Americans tend see somebody do something and think, "I could do that!" Think of the people who've never sung a note in their lives who show up for "American Idol" auditions. Remember the Texas Cheerleader Mom? She thought she had the perfect plan, convoluted as it was, that killing her daughter's rival's mom would somehow upset her daughter's rival at cheerleader try-outs and her daughter would make the squad. That's real house-of-cards logic but she thought it would work.
It parallels the anti-intellectualism that pervades American society. So very many Americans hate smart people. The whole term limits movement in politics is fueled by people who think they know more about politics than politicians. Folks turn their backs on real cancer specialists and travel to Tijuana to drink herbal remedies that reduce the size of bank accounts rather than tumors.
Recently, a friend of mine got word that a business loan she thought had been approved, suddenly and (from what the bank told her) arbitrarily was denied. We got off on a revenge fantasy of robbing the bank. I was in full screenwriter mode and conjured up a caper which with the proper research and everything going right might just work! It's kinda spooky, in retrospect, how charged we got over the plan. (Okay, there was liquor involved. Sue me.) But if we were a little dumber, we might have tried to pull it off. Hell, we may still.
Joe Myers
"Dishonesty is the second best policy."
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So, I'm a horrible forensics/crime addict (real forensics, not CSI), it's one of my biggest personality flaws, and trust me, ... and get away with it." What is it that makes people think it's a good idea? Otherwise reasonably intelligent folks?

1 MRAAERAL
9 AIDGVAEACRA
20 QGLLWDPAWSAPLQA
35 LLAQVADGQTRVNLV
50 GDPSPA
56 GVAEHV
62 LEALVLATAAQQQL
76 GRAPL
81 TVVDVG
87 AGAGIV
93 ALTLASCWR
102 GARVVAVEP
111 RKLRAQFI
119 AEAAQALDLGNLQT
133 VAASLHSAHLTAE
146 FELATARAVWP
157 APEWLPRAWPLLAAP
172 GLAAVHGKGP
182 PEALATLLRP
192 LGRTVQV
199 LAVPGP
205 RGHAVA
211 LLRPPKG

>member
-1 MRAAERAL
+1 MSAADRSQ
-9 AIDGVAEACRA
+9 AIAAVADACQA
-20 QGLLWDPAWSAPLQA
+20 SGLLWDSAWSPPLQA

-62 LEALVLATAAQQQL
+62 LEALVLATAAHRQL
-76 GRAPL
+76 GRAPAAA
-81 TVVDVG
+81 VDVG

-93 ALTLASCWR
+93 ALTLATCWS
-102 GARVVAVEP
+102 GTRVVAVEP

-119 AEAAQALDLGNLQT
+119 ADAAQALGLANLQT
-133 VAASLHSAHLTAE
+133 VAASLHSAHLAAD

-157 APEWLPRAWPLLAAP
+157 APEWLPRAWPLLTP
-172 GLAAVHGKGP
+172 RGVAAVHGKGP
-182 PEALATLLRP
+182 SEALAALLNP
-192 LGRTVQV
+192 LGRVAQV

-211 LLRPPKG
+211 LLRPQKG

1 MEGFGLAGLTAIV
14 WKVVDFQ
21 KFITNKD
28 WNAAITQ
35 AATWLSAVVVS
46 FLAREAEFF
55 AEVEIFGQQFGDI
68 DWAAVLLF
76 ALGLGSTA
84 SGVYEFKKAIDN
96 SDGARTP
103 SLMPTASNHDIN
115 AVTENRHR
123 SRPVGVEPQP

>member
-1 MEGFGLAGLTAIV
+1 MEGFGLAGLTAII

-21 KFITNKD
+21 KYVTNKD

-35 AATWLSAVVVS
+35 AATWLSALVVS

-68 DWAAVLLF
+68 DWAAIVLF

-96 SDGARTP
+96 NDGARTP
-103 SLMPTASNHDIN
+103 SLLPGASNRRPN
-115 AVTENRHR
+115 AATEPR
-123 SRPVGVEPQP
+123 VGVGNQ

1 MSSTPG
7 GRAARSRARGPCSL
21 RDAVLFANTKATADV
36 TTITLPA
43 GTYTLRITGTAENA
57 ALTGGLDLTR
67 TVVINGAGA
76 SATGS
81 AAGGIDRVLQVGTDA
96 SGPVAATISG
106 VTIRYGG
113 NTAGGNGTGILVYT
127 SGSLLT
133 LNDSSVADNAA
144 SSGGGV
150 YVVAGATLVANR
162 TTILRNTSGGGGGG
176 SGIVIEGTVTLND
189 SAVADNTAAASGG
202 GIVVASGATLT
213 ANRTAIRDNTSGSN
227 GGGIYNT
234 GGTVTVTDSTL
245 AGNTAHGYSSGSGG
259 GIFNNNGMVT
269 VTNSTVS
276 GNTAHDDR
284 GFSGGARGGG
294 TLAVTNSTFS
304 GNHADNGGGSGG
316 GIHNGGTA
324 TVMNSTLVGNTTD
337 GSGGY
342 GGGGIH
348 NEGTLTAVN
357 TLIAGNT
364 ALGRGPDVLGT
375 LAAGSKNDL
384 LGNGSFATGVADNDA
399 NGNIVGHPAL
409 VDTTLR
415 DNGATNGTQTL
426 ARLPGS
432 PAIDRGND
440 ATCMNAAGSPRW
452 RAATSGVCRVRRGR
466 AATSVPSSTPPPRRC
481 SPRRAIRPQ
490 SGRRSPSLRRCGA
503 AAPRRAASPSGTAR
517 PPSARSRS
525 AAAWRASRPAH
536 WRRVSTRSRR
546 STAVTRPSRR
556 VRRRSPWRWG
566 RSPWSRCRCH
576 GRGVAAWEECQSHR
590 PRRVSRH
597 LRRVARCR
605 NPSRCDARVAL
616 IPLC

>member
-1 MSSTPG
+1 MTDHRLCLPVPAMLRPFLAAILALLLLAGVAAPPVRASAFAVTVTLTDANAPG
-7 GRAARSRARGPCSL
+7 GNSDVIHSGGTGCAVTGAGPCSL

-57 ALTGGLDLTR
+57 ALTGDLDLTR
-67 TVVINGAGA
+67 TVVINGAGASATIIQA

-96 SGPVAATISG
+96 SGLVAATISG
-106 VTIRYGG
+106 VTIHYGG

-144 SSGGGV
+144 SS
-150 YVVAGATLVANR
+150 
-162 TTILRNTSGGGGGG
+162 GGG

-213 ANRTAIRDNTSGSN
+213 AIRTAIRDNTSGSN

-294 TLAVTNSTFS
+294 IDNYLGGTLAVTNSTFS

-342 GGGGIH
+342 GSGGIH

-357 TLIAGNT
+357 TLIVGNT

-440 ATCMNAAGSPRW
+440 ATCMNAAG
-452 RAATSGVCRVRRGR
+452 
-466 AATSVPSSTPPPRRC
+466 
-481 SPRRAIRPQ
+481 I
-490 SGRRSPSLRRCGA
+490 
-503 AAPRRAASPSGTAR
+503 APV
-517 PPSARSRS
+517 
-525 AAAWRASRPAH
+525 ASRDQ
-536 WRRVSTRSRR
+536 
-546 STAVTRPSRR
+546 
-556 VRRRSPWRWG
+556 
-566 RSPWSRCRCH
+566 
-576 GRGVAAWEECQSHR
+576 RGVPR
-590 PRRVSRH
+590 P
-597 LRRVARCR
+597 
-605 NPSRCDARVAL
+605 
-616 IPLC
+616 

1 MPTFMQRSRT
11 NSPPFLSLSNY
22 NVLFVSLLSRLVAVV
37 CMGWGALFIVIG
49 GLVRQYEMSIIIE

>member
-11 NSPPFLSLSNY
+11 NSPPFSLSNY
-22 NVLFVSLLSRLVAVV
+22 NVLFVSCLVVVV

I suspect that for many people there's a progression toward the decision.
A casual thought (if only my boss died I could take over his job) can fester until it's the thing that makes the most sense because the eventual victim becomes a huge monstrous problem in the eyes of the killer.
Another thing: A lot of sociopaths don't foam at the mouth. They're just not burdened with the same kind of conscience that most of us are.

Ever see "A Shock to the System"? A fave film of mine, with Michael Caine as a conscience-free charming killer. He manages to justify every murder perfectly from his POV.

"You don't write because you want to say something, you write because you've got something to say."
F. Scott Fitzgerald
What is it that makes people think it's a good idea? Otherwise reasonably intelligent folks?[/nq]Well, what other choice do they have? By their thinking, it's just the best way to solve the issue once and for all - eliminate the source of the problem. I have a theory that crimes are perpetrated by stupid people, because chances are they will get caught - but they're stupid enough to that think they will get away with it. I have a friend that used to work in homicide, he told me that he would sit around with the other detectives and try to think of the perfect murder.

They couldn't do it. They would mull around a plan for a few days, and one of the detectives would say "Hey... you forgot (something)." "Of course", he then told me, "The best murders are those where there is absolutely no connection between the victim and the perp. They're simply random acts of evil." He doesn't work in homicide any more.
But that's just the thing. Until the drug wars started, homicide solve rates were INCREDIBLY high, even before DNA testing.

Still chewing on it. Lifetime risk liability, I just don't get it...

Mysti